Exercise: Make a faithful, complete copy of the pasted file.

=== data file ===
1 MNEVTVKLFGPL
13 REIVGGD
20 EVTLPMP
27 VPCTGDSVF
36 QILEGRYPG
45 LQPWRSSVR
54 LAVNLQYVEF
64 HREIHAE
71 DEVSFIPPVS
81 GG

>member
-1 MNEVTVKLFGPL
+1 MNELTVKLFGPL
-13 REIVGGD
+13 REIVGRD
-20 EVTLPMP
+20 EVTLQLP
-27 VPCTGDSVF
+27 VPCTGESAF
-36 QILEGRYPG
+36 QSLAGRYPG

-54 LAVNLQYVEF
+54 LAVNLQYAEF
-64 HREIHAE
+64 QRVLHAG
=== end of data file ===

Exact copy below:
1 MNEVTVKLFGPL
13 REIVGGD
20 EVTLPMP
27 VPCTGDSVF
36 QILEGRYPG
45 LQPWRSSVR
54 LAVNLQYVEF
64 HREIHAE
71 DEVSFIPPVS
81 GG

>member
-1 MNEVTVKLFGPL
+1 MNELTVKLFGPL
-13 REIVGGD
+13 REIVGRD
-20 EVTLPMP
+20 EVTLQLP
-27 VPCTGDSVF
+27 VPCTGESAF
-36 QILEGRYPG
+36 QSLAGRYPG

-54 LAVNLQYVEF
+54 LAVNLQYAEF
-64 HREIHAE
+64 QRVLHAG